Early reports indicated that 10 countries have committed troops, among them Albania, Bulgaria, Denmark, Italy, the Netherlands, Spain, and Ukraine. Details are still emerging on the size of each country's contribution to the stabilization force. However, an unnamed senior U.S. official told Reuters in a report published on 3 May that around 20,000 U.S. troops will participate. The troops will be separate from the 135,000 U.S. forces still in Iraq, Reuters reported. In addition, Polish Deputy Defense Minister Janusz Zemke said the United States has requested that 4,000 Polish troops participate. But Polish Defense Minister Jerzy Smajdzinski told "The Washington Times" on 5 May that Poland will contribute 1,500 to 2,200 soldiers. AFP reported that Washington will help finance the Polish troop deployment, which it reported would cost $90 million. Poland has also called for a UN Security Council mandate to authorize a peacekeeping mission to Iraq. Polish Foreign Minister Cimoszewicz told reporters at the U.S. State Department on 6 May, "I understand that in the days ahead there will be some initiatives opening the way to have such a resolution."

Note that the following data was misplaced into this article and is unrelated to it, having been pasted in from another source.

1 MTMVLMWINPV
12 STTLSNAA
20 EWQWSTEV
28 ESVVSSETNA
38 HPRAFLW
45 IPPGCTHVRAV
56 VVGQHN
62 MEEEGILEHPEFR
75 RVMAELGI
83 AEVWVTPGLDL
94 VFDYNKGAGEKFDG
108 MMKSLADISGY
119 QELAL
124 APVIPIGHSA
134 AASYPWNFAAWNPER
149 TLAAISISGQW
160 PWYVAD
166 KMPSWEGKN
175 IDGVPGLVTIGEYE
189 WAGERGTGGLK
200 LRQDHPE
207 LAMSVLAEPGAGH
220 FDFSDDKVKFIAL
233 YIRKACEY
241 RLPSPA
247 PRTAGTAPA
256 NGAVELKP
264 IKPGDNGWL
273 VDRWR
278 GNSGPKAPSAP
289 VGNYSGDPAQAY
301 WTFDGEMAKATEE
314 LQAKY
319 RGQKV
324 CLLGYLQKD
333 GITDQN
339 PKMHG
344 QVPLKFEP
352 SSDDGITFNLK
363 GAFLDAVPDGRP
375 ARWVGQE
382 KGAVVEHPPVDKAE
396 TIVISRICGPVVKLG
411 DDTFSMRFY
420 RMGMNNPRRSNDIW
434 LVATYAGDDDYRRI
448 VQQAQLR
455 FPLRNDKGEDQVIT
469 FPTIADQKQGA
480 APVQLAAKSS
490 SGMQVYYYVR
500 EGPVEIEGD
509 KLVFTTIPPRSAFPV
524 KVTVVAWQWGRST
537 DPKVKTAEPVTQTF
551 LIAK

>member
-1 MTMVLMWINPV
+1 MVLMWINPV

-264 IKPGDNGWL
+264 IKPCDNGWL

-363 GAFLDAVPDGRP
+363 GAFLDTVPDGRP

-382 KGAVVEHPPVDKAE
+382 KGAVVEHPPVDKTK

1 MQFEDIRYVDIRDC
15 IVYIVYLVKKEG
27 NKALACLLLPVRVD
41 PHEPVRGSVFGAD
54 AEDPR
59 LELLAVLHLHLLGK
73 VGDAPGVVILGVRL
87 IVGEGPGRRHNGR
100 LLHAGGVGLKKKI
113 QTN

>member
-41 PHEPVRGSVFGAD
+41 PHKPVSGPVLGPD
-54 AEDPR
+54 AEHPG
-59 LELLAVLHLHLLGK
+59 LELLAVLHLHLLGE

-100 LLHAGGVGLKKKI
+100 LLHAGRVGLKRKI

Meanwhile, the Warsaw-based daily "Trybuna" reported on 6 May that Polish troops will be responsible for the Turkish-Iraqi border area. Polish Major General Andrzej Tyszkiewicz, who led the Polish delegation to the 30 April meeting, has been mentioned as a candidate to run the Polish sector, "Trybuna" reported. He reportedly has experience in Turkish affairs, and once served as military attache to Turkey. In addition, Poland's former Deputy Prime Minister and Finance Minister Marek Belka said on 6 May that he will soon be appointed a deputy to the Office of Reconstruction and Humanitarian Assistance (ORHA) and will coordinate economic programs in Iraq, Radio 1 reported. Belka indicated that a Polish team will leave for Iraq by early June.